POPULAR SCIENCE MONTHLY.
Korscheldt, Dr. E., and Helder, Dr. K. Text-Book of the Embryology of the Invertebrates. Translated by Matilda Bernard, and edited, with Additional Notes, by Martin F. Woodward. Vol. II. Pp. 309. $3. Vol. III. Pp. 441. $3.25.
Lake Mohonk Conference on International Arbitration. Report of the Fifth Annual Meeting, 1889. Pp. 142.
Lo Bianco, Dr. Salvatore. The Methods employed at the Naples Zoölogical Station for the Preservation of Marine Animals. Translated by E. O. Hovey. United States National Museum. Pp. 42.
Newman, George. Bacteria, especially as they are related to the Economy of Nature, to Industrial Processes, and to the Public Health. New York: G. P. Putnam's Sons. Pp. 348.
Newton, Alfred, Gadow, Hans, and others. A Dictionary of Birds. New York: The Macmillan Company. Pp. 1088. $5.
Ohio Agricultural Experiment Station. Press Bulletin No. 199. Plums. A Comparison of Varieties. Pp. 2.
Oliver, Charles A. Description of an Adjustable Bracket for the Reid Ophthalmometer. Pp. 3; A Case of Foreign Body in the Optic Nerve. Pp. 3; A Case of Reflex Irritation. Pp. 5; A Case of Fibroma of the Eyelid. P. 1, with plate; A New Method for the Plantation of Glass Balls into the Optical Cavity. Pp. 30.
Putnam, F. W. Address as Retiring President of the American Association for the Advancement of Science, Columbus Meeting, 1899. Pp. 17.
Ribot, Th. The Evolution of General Ideas. Chicago: The Open Court Publishing Company. Pp. 231. $1.25.
Russell, Charles T. The At-one-ment between God and Man. ("Millennial Dawn." Vol. V.) Allegheny, Pa.: WatchTower Bible and Tract Society. Pp. 507.
Stuver, E., M. D. The Importance of a Knowledge of the Phylogenetic Development of the Child in the Prevention of Children's Diseases. Pp. 11.
Thompson, Ernest Seton. The Trail of the Sandhill Stag. New York: Charles Scribner's Sons. Pp. 93. $1.50.
United States Department of Agriculture. Farmers' Bulletins. No. 70. The Principal Insect Enemies of the Grape. By C. L. Marlatt. Pp. 23; No. 80. The Peach-Twig Borer. By. C. L. Marlatt. Pp. 15: No. 99. Three Insect Enemies of Shade Trees. By L. O. Howard. Pp. 30;—Division of Entomology. No. 37. The Use of Hydrocyanic-Acid Gas for Fumigating Greenhouses and Small Frames. Pp. 10; No. 38. The Squash-Vine Borer. Pp. 6; No. 39. The Common Squash Bug. Pp. 5.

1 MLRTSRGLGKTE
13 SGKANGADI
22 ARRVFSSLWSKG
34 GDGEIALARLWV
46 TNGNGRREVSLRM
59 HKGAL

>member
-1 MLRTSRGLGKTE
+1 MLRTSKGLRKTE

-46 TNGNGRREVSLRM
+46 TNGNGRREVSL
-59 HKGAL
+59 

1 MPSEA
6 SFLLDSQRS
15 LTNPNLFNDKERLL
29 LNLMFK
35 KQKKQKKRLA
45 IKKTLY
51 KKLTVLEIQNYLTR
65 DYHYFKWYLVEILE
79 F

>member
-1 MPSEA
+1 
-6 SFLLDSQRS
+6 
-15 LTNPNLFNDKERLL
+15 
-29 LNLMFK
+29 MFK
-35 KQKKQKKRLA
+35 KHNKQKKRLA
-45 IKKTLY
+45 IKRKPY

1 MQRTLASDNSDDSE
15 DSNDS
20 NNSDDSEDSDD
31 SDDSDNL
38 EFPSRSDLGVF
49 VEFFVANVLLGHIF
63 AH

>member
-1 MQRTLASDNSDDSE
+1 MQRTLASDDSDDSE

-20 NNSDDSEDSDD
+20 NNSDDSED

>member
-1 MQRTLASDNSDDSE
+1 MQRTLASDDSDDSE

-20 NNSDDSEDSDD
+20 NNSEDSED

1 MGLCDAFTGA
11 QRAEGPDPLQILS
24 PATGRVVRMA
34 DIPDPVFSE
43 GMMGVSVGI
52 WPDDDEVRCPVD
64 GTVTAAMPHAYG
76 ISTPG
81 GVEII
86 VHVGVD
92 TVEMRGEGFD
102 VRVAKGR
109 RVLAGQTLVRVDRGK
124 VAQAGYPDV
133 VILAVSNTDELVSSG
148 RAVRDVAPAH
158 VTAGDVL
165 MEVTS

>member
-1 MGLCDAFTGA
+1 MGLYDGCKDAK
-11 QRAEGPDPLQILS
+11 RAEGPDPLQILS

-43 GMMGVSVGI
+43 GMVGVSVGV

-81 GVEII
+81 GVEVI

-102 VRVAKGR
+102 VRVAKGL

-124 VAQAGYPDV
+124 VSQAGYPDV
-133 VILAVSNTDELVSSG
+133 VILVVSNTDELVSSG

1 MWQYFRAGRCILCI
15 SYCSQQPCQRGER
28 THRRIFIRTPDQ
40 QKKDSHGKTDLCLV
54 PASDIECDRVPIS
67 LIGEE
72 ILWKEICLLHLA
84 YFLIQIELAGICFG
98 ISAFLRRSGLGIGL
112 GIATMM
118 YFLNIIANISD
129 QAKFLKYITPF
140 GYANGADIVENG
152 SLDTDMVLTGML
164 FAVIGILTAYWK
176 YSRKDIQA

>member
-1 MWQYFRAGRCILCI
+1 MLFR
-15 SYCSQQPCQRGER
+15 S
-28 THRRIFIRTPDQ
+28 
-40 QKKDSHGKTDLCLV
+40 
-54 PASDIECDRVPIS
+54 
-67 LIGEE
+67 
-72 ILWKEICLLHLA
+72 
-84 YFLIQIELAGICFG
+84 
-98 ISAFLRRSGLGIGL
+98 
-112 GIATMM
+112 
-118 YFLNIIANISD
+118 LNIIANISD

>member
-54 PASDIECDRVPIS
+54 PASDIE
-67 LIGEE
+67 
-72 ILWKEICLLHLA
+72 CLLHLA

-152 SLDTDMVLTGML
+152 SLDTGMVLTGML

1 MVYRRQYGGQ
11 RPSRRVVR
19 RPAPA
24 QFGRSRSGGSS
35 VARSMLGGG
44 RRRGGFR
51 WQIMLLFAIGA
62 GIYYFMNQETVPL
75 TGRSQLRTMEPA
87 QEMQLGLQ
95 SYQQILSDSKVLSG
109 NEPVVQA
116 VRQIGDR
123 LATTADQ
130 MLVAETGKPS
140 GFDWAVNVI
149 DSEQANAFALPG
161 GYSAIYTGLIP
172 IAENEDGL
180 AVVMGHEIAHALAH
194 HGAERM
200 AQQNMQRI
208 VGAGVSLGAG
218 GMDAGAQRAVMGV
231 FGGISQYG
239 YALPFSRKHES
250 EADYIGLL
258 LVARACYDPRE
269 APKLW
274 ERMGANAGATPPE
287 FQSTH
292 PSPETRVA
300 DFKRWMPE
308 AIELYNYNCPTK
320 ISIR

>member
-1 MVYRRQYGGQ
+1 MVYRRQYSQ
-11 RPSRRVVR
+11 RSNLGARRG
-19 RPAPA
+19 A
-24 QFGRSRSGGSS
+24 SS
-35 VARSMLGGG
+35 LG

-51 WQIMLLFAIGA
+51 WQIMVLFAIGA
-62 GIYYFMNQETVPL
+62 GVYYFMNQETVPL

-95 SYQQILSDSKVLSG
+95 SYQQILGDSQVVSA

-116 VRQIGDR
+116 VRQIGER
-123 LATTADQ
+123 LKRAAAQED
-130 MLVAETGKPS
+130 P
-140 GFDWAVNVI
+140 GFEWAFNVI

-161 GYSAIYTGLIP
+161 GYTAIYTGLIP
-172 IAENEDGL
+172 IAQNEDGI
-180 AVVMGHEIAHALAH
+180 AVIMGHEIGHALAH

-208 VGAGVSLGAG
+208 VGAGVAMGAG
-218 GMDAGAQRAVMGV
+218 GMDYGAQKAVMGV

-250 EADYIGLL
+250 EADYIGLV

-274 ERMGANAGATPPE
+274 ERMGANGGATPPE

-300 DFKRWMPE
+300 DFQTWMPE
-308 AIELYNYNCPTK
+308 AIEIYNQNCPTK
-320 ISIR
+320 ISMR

United States Fish Commission. CheckList of the Fishes of Florida. By B. W. Evermann and W. C. Kendall. Pp. 68.
Upsala, University of (Sweden). Bulletin of the Geological Institution. Hj. Sjögren, Editor. Vol. IV, Part I, No. 7. 1898. Pp. 131, with four plates.
Weed, Clarence Moores, Editor. The Insect World. A Reading Book of Entomology. New York: D. Appleton and Company. (Appletons' Home-Reading Books.) Pp. 207. 60 cents.
Wisconsin Geological and Natural History Survey. Bulletin No. 4. On the Building and Ornamental Stones of Wisconsin. By Ernest R. Buckley. Pp. 544.
Wisla. A Geographical and Ethnographical Publication (in Polish). Vol. XIII, Nos. 1 to 5. Warsaw, Poland. Pp. 320.
Wright, Mabel Osgood. Wabenor the Magician. New York: The Macmillan Company. Pp. 346.
The Dread of the Jew.—The Dreyfus affair and the furious passions that it has awakened have their ultimate foundation in dread and hatred of the Jews. There is a Jewish question, more or less acute, in every continental country, and we are told by pessimists that before long we shall have an anti-Jewish movement in the East End of London. These facts naturally suggest an inquiry into the causes of the dread and hate which the Jews inspire, and the asking once again whether there are any good grounds for regarding the Hebrew race as a menace to the Christian world. The main fact about the Jews on the Continent which emerges from a study of the present situation is that for some reason or other they inspire terror. That this terror is as absurd and as unreasonable as is the terror caused respectively by Jesuits and Freemasons, we ourselves do not doubt for a moment, but that does not alter the fact that the sense of terror exists. It is hardly too much to say that the majority of people on the Continent honestly believe that unless the Jews are in some way or other curbed, controlled, and kept down, something very dreadful will happen. In Russia the vast Slavonic population and its leaders believe that unless the Jews are impounded in the Polish Pale they will swamp the true Russian, and utterly ruin and destroy the Russian nationality and the
- From an article In the London Spectator.